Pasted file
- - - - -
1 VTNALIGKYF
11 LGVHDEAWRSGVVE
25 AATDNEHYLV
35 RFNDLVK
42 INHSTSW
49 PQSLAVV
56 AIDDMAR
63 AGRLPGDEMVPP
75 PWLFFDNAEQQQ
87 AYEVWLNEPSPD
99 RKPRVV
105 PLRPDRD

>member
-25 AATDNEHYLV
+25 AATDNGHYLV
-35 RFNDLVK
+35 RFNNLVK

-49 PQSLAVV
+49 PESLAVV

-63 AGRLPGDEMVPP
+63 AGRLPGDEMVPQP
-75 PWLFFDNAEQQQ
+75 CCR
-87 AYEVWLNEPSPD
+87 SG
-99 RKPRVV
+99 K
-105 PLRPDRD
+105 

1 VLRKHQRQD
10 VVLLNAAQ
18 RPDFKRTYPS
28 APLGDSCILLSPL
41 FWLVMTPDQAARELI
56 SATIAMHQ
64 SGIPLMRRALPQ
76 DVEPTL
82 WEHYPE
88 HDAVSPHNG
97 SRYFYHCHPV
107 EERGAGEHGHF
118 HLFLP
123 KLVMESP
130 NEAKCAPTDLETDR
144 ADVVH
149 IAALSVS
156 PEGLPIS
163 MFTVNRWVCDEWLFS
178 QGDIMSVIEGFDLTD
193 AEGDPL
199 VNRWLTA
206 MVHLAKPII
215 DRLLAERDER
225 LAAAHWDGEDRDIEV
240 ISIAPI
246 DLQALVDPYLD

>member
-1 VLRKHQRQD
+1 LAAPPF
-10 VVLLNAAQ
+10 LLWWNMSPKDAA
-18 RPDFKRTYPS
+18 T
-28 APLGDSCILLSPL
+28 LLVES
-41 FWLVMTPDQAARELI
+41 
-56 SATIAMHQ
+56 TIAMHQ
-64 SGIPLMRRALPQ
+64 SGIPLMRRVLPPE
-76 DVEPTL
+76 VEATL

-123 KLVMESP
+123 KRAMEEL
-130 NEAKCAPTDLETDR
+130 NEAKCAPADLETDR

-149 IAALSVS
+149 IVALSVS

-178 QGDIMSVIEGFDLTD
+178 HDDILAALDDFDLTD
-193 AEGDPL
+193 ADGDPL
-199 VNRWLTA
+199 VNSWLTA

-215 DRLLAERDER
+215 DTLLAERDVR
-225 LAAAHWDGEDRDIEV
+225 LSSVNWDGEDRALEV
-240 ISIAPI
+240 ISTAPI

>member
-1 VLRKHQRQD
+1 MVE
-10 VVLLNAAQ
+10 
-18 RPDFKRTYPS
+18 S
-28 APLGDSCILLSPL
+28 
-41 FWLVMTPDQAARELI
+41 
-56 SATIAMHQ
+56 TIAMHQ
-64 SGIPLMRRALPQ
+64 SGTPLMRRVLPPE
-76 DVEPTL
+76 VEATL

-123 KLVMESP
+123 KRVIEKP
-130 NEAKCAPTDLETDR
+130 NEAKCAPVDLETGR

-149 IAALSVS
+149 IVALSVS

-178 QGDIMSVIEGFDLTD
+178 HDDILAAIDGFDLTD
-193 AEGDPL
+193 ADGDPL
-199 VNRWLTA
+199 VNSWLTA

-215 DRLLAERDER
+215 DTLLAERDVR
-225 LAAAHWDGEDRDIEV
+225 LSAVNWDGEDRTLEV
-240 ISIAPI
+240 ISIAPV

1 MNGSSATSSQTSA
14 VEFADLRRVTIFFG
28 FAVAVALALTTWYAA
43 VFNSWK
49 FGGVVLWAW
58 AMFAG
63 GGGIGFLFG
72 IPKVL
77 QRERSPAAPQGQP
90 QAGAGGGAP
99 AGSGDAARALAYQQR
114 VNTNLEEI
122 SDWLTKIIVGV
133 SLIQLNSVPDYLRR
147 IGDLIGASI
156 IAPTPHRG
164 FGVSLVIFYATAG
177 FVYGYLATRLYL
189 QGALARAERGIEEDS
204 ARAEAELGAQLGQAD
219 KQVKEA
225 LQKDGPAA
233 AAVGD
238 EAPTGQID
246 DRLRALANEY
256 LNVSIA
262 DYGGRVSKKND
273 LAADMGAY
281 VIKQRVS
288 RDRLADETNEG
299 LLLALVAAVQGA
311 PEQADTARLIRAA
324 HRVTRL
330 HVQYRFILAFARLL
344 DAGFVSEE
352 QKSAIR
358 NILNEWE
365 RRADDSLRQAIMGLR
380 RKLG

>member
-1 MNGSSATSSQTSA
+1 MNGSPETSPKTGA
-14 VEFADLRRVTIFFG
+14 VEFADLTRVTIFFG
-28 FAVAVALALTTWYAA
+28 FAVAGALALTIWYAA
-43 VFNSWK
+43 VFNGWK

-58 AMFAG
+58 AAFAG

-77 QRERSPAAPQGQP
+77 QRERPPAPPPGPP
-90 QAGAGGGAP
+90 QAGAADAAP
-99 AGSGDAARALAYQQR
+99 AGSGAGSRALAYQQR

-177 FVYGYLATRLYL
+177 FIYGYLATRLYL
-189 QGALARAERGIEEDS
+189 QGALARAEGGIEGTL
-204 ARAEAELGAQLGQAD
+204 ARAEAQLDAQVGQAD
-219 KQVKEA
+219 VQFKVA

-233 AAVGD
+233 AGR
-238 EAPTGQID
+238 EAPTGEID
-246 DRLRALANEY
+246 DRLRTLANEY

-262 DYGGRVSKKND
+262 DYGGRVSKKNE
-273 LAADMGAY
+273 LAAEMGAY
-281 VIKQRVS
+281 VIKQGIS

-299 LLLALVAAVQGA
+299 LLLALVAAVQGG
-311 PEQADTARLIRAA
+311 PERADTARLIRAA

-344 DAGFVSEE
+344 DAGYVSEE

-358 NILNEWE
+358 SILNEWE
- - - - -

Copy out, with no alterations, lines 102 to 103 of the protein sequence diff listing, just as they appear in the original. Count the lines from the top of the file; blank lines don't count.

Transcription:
+41 
-56 SATIAMHQ